Other notable characters that I didn’t care for in the movie became much more sympathetic in the book, such as Sonny, Michael, and Kay. Sonny in the movie is a brash brute, loud, out spoken, and hot tempered; I didn’t care for any of that. In the book, he’s still all of those things, but he’s also a capable underboss, not to be crossed. If not for him holding the fort down, the whole family would have descended into chaos following the Don’s attempted assassination. As for Michael, there are more darkness and shades of gray to his personality and actions in the book. His gradual progression from Ivy League grad to acting Don is well drawn out; a very organic process with some foreshadowing, not an overnight change. Kay Adams, on the other hand, is still dull. More sympathetic due to her grieving scenes with Mama Corleone, but still very much
all-American plain and dull. I’m still not feeling the supposed chemistry between these two kids. IMHO, there’s more chemistry between Clemenza and his garrote.
The only character I like in both book and movie is Tom Hagen, the smartest, most interesting underrated accidental mobster ever written.
Sonny was white-faced with anger. “That’s easy for you to say, it’s not your father they killed.”
Hagen said quickly and proudly, “I was as good a son to him as you or Mike, maybe better. I’m giving you a professional opinion. Personally I want to kill all those bastards.”
The emotion in his voice shamed Sonny, who said, “Oh, Christ, Tom, I didn’t mean it that way.” But he had, really. Blood was blood and nothing else was its equal.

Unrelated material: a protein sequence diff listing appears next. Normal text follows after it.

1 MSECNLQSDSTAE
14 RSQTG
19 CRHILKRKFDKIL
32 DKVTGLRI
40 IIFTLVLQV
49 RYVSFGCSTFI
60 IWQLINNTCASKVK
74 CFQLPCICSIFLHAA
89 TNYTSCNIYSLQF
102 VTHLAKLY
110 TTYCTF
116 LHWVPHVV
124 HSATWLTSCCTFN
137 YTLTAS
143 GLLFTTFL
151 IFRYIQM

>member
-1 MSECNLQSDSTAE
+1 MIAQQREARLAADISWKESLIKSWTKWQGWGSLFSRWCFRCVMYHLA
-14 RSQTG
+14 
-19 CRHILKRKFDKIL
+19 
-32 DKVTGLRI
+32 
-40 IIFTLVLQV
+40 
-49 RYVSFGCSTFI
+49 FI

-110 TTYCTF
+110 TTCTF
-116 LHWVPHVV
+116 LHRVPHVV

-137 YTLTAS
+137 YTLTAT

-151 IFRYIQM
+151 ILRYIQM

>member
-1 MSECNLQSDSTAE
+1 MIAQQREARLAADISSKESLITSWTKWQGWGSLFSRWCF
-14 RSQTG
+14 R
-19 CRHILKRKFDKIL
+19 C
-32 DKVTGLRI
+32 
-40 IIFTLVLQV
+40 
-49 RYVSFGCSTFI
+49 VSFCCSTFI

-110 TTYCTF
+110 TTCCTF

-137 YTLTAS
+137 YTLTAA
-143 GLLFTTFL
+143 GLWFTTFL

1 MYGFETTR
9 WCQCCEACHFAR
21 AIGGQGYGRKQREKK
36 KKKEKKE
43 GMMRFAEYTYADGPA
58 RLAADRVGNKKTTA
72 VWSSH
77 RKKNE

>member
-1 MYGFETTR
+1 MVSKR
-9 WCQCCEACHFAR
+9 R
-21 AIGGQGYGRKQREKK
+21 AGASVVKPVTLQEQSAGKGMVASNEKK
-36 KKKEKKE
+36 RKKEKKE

If only he were a Sicilian, then the whole empire could have been his. Michael and Kay would be able to live out their dull American dreams happily ever after; knowing Sonny, he’d get gunned down sooner or later; Fredo would still be a dim bulb; so the whole enterprise would belong to Hagen. But would he have the ruthlessness and ferocity to hold onto the family and the family business? That remains to be seen because he was never put to the test or even blooded. I think the story told from his POV would be quite interesting, and that’s why I’d like to try Edward Falco’s prequel The Family Corleone.
One thing that still bothers me is, if Vito Corleone is such a controlling proactive planner and preemptive striker ready for all kinds of situations, why didn’t he move Connie and Carlo Rizzi to Long Beach to keep an eye on them? Rizzi is a wife-beater and a loose cannon. It would have made more sense to keep this idiot within reaching distance, if only for Sonny to breathe down his neck. So leaving Connie and Rizzi way out in the city is just tragedy waiting to happen–and tragedy did happen. Also, it’s uncharacteristic of Tom Hagen, consigliere extraordinaire, to not suggest or offer to move the couple closer to home. Why didn’t anybody see this huge gaping plot hole?
Subplots that I absolutely cannot stand in either book or movie? Johnny Fontaine‘s (aka Frank Sinatra) dwindling Hollywood fame subplot, and Lucy Mancini‘s bereaved mistress subplot. Such unnecessary waste of space and the reader’s time. I understand the purpose of these two side stories is to show the Don’s influence across the US, but the problems presented in said stories don’t affect the Corleones directly, and so they cut into the main action and annoy me a great deal.
* * * * spoilers end * * * *
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All in all, this book was a surprisingly engaging read for me, huge flaws and plot holes and all. I don’t usually read crime dramas and I tend to stay away from “products of their time” writers, but there’s something about Puzo’s easy storytelling style narrative that drew me in.